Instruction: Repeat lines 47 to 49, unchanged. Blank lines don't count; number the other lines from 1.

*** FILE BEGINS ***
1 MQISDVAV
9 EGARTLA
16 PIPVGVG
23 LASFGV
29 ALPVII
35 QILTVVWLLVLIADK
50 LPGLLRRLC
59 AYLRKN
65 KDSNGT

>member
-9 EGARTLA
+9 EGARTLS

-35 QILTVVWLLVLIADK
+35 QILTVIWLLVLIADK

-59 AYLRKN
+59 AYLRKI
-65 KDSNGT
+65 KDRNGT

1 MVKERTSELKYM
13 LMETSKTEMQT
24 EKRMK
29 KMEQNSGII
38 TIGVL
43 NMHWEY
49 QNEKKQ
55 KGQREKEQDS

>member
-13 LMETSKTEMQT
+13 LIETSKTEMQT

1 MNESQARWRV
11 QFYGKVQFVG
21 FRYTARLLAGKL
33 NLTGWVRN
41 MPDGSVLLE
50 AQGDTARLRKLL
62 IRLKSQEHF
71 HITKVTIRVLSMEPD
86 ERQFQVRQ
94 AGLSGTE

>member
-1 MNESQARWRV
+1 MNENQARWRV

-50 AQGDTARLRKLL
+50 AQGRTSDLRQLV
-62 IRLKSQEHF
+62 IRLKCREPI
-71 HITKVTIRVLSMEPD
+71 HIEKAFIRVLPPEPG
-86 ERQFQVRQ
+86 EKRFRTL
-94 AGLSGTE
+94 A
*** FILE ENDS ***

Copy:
-71 HITKVTIRVLSMEPD
+71 HIEKAFIRVLPPEPG
-86 ERQFQVRQ